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Nat Med. 2018 Oct;24(10):1611-1624. doi: 10.1038/s41591-018-0156-x. Epub 2018 Aug 27.

The DNA methylation landscape of glioblastoma disease progression shows extensive heterogeneity in time and space.

Author information

1
CeMM Research Center for Molecular Medicine of the Austrian Academy of Sciences, Vienna, Austria.
2
Department of Neurosurgery, Medical University of Vienna, Vienna, Austria.
3
Comprehensive Cancer Center, Central Nervous System Tumor Unit, Medical University of Vienna, Vienna, Austria.
4
Institute of Neurology, Medical University of Vienna, Vienna, Austria.
5
Department of Biomedical Imaging and Image-guided Therapy, Computational Imaging Research Lab, Medical University of Vienna, Vienna, Austria.
6
Department of Biomedical Imaging and Image-guided Therapy, Division of Neuroradiology and Musculoskeletal Radiology, Medical University of Vienna, Vienna, Austria.
7
Center for Public Health Genomics, University of Virginia, Charlottesville, VA, USA.
8
Department of Neurology, Medical University of Innsbruck, Innsbruck, Austria.
9
University Medical Center, Neurology, German Cancer Research Center, Heidelberg, Germany.
10
Center for Medical Physics and Biomedical Engineering, Medical University of Vienna, Vienna, Austria.
11
Department of Pathology, Medical University of Innsbruck, Innsbruck, Austria.
12
Department of Neurosurgery, Medical University of Innsbruck, Innsbruck, Austria.
13
Department of Neuroradiology, Medical University of Innsbruck, Innsbruck, Austria.
14
Department of Pathology, University Hospital of St. Poelten, Karl Landsteiner University of Health Sciences, St. Poelten, Austria.
15
Department of Neurology, University Hospital of St. Poelten, Karl Landsteiner University of Health Sciences, St. Poelten, Austria.
16
Department of Neurosurgery, University Hospital of St. Poelten, Karl Landsteiner University of Health Sciences, St. Poelten, Austria.
17
Department of Neuropathology, Neuromed Campus Wagner-Jauregg, Kepler University Hospital, Johannes Kepler University of Linz, Linz, Austria.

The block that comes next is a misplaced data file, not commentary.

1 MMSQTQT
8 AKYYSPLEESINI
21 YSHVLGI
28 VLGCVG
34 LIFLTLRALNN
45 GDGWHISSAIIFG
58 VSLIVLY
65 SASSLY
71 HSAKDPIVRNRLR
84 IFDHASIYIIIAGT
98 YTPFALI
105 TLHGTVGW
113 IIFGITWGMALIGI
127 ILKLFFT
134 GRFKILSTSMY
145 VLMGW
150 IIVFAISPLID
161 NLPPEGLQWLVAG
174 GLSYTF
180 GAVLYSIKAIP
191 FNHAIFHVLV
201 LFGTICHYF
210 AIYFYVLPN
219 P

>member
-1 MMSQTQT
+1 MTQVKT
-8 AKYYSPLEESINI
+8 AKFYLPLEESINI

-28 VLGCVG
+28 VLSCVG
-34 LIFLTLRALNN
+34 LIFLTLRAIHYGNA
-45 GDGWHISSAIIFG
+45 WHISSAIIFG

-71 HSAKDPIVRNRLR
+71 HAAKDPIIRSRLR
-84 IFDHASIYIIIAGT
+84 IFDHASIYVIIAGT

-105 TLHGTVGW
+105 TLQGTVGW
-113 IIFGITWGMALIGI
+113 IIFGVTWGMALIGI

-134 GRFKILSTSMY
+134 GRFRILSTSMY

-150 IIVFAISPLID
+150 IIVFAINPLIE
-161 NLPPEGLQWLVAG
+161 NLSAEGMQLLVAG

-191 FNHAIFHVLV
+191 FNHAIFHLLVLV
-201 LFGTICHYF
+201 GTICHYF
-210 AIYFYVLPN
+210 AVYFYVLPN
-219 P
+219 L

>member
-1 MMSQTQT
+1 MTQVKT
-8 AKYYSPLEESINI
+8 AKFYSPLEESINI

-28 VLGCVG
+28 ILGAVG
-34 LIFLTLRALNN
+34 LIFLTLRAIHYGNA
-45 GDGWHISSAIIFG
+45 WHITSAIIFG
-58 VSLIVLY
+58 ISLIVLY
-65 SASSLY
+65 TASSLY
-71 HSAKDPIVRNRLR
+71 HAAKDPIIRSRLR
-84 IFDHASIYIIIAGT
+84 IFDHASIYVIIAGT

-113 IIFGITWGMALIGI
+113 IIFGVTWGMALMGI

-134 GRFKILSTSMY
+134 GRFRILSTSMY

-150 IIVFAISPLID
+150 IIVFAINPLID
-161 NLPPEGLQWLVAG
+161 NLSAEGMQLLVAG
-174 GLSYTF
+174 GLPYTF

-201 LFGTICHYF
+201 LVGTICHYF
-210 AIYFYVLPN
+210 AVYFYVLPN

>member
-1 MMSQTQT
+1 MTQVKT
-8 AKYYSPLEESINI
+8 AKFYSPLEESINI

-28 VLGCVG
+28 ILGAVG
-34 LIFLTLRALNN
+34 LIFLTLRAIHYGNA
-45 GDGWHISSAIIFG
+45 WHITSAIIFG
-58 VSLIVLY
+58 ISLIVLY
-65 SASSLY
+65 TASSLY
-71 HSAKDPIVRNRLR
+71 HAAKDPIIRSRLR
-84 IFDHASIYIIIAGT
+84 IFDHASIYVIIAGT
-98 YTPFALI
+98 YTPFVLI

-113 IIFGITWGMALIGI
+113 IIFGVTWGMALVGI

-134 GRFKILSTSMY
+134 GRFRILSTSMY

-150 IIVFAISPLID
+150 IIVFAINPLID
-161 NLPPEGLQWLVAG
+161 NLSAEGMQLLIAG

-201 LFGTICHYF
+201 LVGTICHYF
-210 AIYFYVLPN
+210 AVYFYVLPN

18
Department of Neuroradiology, Neuromed Campus Wagner-Jauregg, Kepler University Hospital, Johannes Kepler University of Linz, Linz, Austria.
19
Department of Neurosurgery, Neuromed Campus Wagner-Jauregg, Kepler University Hospital, Johannes Kepler University of Linz, Linz, Austria.
20
Department of Internal Medicine, Neuromed Campus Wagner-Jauregg, Kepler University Hospital, Johannes Kepler University of Linz, Linz, Austria.
21
Diagnostic & Research Center for Molecular BioMedicine, Department of Neuropathology, Institute of Pathology, Medical University of Graz, Graz, Austria.
22
Department of Pathology, Medical Faculty, Otto-von-Guericke University of Magdeburg, Magdeburg, Germany.
23
Department of Neurosurgery, Medical University of Graz, Graz, Austria.
24
Department of Neurology, Medical University of Graz, Graz, Austria.
25
Department of Neurosurgery, Krankenanstalt Rudolfstiftung, Vienna, Austria.
26
Department of Pathology, Krankenanstalt Rudolfstiftung, Vienna, Austria.
27
Department of Neurosurgery, Christian-Doppler-Klinik, Paracelsus Private Medical University, Salzburg, Austria.
28
Department of Neurology, Christian-Doppler-Klinik, Paracelsus Private Medical University, Salzburg, Austria.
29
Institute of Pathology, State Hospital Klagenfurt, Klagenfurt, Austria.
30
Department of Neurology, State Hospital Klagenfurt, Klagenfurt, Austria.
31
Department of Neurosurgery, General Hospital Wiener Neustadt, Wiener Neustadt, Austria.
32
Department of Radiotherapy, Medical University of Vienna, Vienna, Austria.
33
Department of Medicine I, Medical University of Vienna, Vienna, Austria.
34
Comprehensive Cancer Center, Central Nervous System Tumor Unit, Medical University of Vienna, Vienna, Austria. adelheid.woehrer@meduniwien.ac.at.
35
Institute of Neurology, Medical University of Vienna, Vienna, Austria. adelheid.woehrer@meduniwien.ac.at.
36
Department of Laboratory Medicine, Medical University of Vienna, Vienna, Austria.
37
Max Planck Institute for Informatics, Saarland Informatics Campus, Saarbrücken, Germany.
38
Ludwig Boltzmann Institute for Rare and Undiagnosed Diseases, Vienna, Austria.

Abstract

Glioblastoma is characterized by widespread genetic and transcriptional heterogeneity, yet little is known about the role of the epigenome in glioblastoma disease progression. Here, we present genome-scale maps of DNA methylation in matched primary and recurring glioblastoma tumors, using data from a highly annotated clinical cohort that was selected through a national patient registry. We demonstrate the feasibility of DNA methylation mapping in a large set of routinely collected FFPE samples, and we validate bisulfite sequencing as a multipurpose assay that allowed us to infer a range of different genetic, epigenetic, and transcriptional characteristics of the profiled tumor samples. On the basis of these data, we identified subtle differences between primary and recurring tumors, links between DNA methylation and the tumor microenvironment, and an association of epigenetic tumor heterogeneity with patient survival. In summary, this study establishes an open resource for dissecting DNA methylation heterogeneity in a genetically diverse and heterogeneous cancer, and it demonstrates the feasibility of integrating epigenomics, radiology, and digital pathology for a national cohort, thereby leveraging existing samples and data collected as part of routine clinical practice.

PMID:
30150718
PMCID:
PMC6181207
[Available on 2019-10-01]
DOI:
10.1038/s41591-018-0156-x

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